FAIRFAX, Va., Jan. 7 (UPI) -- President Barack Obama appeared on national television Thursday night in a town hall meeting to discuss a highly controversial issue that's taken center stage this week -- gun violence in America -- which he addressed with new executive orders intended to tighten gun controls in the United States.
The president appeared on the CNN special, titled Guns in America: Obama Town Hall, with host Anderson Cooper. During the live telecast from George Mason University in Fairfax, Va., Obama spoke of his new efforts to fight gun violence, reflected on tragedies of the past and took questions from concerned members in the audience.
Thursday's town hall focused on the president's executive actions, announced Tuesday, seeking to cut gun violence through four main efforts: tightening background checks, committing to making communities safer, increasing mental health treatment and implementing safer gun technology. Some of the measures sidestep congressional approval while others require legislative backing.
One of the main goals of his orders is to close a loophole allowing gun sales by private parties at gun shows and over the Internet without conducting a background check.
Some Republicans in Congress have denounced Obama's actions as an unnecessary and unlawful breach of the Second Amendment.
"One of the most frustrating things that I hear is when [lawmakers] say ... 'why don't you just enforce the laws that are on the books?'" Obama said. "And those very same members of Congress then cut the Bureau of Alcohol, Tobacco, Firearms and Explosives' budgets to make it impossible to enforce the law."
Obama's proposal asks Congress to support resources in his fiscal 2017 budget for the addition of 200 new ATF agents and investigators to enforce existing gun laws.
Another concern voiced by critics is a fear the federal government is gradually seeking to reduce violence by taking guns away from the people -- a notion Obama called "imaginary fiction."
"The way it is described, is that we are trying to take away everybody's guns," he added. "Our position is consistently mischaracterized."
Mark Kelly, a retired NASA astronaut and gun control advocate who launched the political action committee Americans for Responsible Solutions with his wife, former Arizona Rep. Gabrielle Giffords -- who was seriously injured in a 2011 assassination attempt -- said he has spoken with lobbyists and U.S. senators who have stated definitively that tighter controls on guns will certainly lead to a registry, then to confiscation and finally to a "tyrannical" government.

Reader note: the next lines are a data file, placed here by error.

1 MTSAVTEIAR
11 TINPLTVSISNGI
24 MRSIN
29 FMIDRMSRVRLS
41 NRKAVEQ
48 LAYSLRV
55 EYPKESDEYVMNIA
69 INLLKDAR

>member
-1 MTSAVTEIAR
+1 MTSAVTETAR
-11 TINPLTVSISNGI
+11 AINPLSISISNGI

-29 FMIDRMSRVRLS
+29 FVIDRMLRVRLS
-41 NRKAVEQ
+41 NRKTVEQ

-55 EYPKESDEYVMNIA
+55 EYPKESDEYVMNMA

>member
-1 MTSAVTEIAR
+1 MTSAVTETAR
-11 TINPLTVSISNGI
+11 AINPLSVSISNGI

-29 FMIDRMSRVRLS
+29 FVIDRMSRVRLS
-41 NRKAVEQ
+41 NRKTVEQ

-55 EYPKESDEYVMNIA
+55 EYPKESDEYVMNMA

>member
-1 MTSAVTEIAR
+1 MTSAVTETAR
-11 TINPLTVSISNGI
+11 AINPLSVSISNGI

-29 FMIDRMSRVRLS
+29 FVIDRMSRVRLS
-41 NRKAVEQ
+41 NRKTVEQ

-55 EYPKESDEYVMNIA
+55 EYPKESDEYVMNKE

"With 350 million guns in 65 million places, from Key West to Alaska ... if the federal government wanted to confiscate those objects, how would they do that?" Kelly inquired.
"This notion of a conspiracy out there -- it gets wrapped up in concerns about the federal government. There's a long history of that. It's in our DNA. The United States was born suspicious of some distant authority," Obama replied, dismissing the notion as fiction.
"If you listen to the rhetoric, it is so over-the-top, it is so overheated," he added.
"This is not a proposal to solve every problem. It's a modest way of us getting started on improving the prospects of young men and young women ... the same way we try to improve every other aspect of our lives. That's all it is," Obama said, likening his action to the past introduction of seat belts and then air bags in the automobile industry -- steps that have led to fewer people dying in car accidents.
Thursday's town hall also touched on an editorial written by Obama and published in The New York Times on Thursday, titled, "Guns Are Our Shared Responsibility."
"The gun industry is almost entirely unaccountable. ... Congress has blocked our consumer products safety experts from being able to require that firearms have even the most basic safety measures," Obama wrote in the op-ed, which also called on American voters to use their authority in the voting booth.